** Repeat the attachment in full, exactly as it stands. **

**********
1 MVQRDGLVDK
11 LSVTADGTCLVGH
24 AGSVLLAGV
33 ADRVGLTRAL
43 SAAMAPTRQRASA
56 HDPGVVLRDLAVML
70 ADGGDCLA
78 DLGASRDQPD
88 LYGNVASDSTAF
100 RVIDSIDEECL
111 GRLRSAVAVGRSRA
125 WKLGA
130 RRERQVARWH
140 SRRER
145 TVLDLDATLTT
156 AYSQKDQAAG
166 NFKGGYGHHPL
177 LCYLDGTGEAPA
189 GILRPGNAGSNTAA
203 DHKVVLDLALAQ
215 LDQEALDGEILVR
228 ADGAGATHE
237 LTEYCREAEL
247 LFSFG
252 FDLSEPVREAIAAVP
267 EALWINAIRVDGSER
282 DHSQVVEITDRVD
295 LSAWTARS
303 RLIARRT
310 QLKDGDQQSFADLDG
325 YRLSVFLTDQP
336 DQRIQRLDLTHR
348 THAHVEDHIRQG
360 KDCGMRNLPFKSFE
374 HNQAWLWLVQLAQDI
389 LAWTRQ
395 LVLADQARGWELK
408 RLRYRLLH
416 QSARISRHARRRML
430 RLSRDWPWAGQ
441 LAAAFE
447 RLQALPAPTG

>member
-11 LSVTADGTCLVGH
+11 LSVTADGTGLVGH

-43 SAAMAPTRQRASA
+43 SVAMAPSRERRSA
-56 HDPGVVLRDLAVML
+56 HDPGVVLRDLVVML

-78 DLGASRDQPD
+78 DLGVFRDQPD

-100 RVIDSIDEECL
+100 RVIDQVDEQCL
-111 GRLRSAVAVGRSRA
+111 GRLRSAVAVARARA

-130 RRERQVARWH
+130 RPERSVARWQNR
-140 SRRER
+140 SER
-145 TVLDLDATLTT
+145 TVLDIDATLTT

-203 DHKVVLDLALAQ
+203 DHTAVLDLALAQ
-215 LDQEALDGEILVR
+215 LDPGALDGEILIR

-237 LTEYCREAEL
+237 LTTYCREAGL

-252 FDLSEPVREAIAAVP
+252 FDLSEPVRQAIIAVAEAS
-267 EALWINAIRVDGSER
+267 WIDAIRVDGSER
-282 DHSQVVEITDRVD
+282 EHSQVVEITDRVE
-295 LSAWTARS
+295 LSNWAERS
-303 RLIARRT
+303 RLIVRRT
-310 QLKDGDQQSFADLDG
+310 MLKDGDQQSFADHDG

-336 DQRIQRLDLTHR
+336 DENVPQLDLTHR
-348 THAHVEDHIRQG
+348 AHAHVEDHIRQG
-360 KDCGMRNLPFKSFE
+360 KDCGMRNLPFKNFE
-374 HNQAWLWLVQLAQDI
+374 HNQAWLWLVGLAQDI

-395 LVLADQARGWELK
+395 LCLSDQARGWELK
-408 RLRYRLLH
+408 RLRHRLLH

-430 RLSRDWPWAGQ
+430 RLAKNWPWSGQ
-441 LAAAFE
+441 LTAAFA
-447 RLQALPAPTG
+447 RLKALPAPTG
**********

1 MVQRDGLVDK
11 LSVTADGTCLVGH
24 AGSVLLAGV
33 ADRVGLTRAL
43 SAAMAPTRQRASA
56 HDPGVVLRDLAVML
70 ADGGDCLA
78 DLGASRDQPD
88 LYGNVASDSTAF
100 RVIDSIDEECL
111 GRLRSAVAVGRSRA
125 WKLGA
130 RRERQVARWH
140 SRRER
145 TVLDLDATLTT
156 AYSQKDQAAG
166 NFKGGYGHHPL
177 LCYLDGTGEAPA
189 GILRPGNAGSNTAA
203 DHKVVLDLALAQ
215 LDQEALDGEILVR
228 ADGAGATHE
237 LTEYCREAEL
247 LFSFG
252 FDLSEPVREAIAAVP
267 EALWINAIRVDGSER
282 DHSQVVEITDRVD
295 LSAWTARS
303 RLIARRT
310 QLKDGDQQSFADLDG
325 YRLSVFLTDQP
336 DQRIQRLDLTHR
348 THAHVEDHIRQG
360 KDCGMRNLPFKSFE
374 HNQAWLWLVQLAQDI
389 LAWTRQ
395 LVLADQARGWELK
408 RLRYRLLH
416 QSARISRHARRRML
430 RLSRDWPWAGQ
441 LAAAFE
447 RLQALPAPTG

>member
-11 LSVTADGTCLVGH
+11 LSVTADGTGLVGH

-43 SAAMAPTRQRASA
+43 SVAMAPSRERRSA
-56 HDPGVVLRDLAVML
+56 HDPGVVLRDLVVML

-78 DLGASRDQPD
+78 DLGVFRDQPD

-100 RVIDSIDEECL
+100 RVIDQVDEQCL
-111 GRLRSAVAVGRSRA
+111 GRLRSAVAVARARA

-130 RRERQVARWH
+130 RPERSVARWQNR
-140 SRRER
+140 SER
-145 TVLDLDATLTT
+145 TVLDIDATLTT

-203 DHKVVLDLALAQ
+203 DHTAVLDLALAQ
-215 LDQEALDGEILVR
+215 LDPGALDGEILIR

-237 LTEYCREAEL
+237 LTTYCREAGL

-252 FDLSEPVREAIAAVP
+252 FDLSEPVRQAIIAVAEAS
-267 EALWINAIRVDGSER
+267 WIDAIRVDGSER
-282 DHSQVVEITDRVD
+282 EHSQVVEITDRVE
-295 LSAWTARS
+295 LSNWAERS
-303 RLIARRT
+303 RLIVRRT
-310 QLKDGDQQSFADLDG
+310 MLKDGDQQSFADHDG

-336 DQRIQRLDLTHR
+336 DENVPQLDLTHR
-348 THAHVEDHIRQG
+348 AHAHVEDHIRQG
-360 KDCGMRNLPFKSFE
+360 KDCGMRNLPFKNFE
-374 HNQAWLWLVQLAQDI
+374 HNQAWLWLVGLAQDI

-395 LVLADQARGWELK
+395 LCLSDQARGWELK
-408 RLRYRLLH
+408 RLRHRLLH

-430 RLSRDWPWAGQ
+430 RLAKNWPWSGQ
-441 LAAAFE
+441 LTAAFA
-447 RLQALPAPTG
+447 RLKALPAPTG